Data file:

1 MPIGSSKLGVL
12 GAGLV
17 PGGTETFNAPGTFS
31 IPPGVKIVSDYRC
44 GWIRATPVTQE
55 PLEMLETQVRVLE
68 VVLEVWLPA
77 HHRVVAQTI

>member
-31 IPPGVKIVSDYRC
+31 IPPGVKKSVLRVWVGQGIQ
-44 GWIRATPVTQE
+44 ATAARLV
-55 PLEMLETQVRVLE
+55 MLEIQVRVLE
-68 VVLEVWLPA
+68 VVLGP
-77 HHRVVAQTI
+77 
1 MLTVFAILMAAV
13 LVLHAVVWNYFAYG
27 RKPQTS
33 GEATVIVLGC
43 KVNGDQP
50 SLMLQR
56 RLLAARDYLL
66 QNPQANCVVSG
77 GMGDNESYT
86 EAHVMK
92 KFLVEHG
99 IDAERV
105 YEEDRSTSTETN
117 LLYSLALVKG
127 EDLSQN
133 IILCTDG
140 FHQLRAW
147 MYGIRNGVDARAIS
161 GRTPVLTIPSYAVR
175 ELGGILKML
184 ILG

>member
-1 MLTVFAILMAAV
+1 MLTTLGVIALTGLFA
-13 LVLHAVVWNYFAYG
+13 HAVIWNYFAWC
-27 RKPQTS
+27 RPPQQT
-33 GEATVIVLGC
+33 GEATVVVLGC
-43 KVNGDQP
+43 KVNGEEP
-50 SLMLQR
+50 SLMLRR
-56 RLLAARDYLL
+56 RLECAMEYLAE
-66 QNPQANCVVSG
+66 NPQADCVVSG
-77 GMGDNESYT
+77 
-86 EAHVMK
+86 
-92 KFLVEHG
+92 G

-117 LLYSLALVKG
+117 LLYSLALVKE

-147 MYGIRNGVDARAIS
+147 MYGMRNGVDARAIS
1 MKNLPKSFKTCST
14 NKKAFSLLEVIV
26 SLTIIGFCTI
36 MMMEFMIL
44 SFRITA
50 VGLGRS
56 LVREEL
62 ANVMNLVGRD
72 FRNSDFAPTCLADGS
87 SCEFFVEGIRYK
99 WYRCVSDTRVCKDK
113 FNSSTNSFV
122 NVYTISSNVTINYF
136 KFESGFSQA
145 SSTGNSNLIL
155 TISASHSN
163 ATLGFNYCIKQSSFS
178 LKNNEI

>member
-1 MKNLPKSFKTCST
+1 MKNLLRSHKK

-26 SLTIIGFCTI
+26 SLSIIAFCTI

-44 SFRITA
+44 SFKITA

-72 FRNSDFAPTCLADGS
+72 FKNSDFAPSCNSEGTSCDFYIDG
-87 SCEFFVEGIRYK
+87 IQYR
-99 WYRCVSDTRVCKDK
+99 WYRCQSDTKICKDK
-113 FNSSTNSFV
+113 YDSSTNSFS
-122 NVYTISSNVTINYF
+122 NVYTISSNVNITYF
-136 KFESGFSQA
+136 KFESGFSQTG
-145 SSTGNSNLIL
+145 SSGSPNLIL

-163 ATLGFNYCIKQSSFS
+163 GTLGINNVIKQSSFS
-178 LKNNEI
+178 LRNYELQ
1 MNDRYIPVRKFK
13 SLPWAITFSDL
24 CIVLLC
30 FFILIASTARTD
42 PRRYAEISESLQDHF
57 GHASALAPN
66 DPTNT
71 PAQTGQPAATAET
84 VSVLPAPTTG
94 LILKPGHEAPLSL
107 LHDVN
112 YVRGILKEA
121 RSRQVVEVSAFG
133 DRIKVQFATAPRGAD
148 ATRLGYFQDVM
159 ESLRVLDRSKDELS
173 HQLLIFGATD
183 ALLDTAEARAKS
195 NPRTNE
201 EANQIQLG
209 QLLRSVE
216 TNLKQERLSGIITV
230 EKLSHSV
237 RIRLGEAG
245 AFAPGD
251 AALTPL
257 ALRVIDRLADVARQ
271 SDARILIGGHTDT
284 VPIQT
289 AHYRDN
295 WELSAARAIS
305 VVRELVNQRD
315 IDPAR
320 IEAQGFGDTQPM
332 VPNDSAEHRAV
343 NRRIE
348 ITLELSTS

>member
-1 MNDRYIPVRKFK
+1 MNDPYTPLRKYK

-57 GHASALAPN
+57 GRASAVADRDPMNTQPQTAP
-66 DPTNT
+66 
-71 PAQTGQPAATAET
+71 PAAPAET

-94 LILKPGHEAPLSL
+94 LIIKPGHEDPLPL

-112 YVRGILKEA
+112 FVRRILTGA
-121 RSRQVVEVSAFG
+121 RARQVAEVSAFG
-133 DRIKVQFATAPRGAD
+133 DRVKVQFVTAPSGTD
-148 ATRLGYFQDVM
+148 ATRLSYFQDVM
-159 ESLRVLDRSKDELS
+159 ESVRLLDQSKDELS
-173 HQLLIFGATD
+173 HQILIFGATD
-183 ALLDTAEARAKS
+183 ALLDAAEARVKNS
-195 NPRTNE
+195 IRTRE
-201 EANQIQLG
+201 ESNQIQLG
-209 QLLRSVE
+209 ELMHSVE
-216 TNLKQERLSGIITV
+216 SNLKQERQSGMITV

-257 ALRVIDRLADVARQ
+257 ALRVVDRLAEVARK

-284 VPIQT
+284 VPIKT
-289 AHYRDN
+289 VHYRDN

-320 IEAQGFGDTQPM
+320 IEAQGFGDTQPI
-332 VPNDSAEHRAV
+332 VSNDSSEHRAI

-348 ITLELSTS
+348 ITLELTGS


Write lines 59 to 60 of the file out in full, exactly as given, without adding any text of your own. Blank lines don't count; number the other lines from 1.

+77 
-86 EAHVMK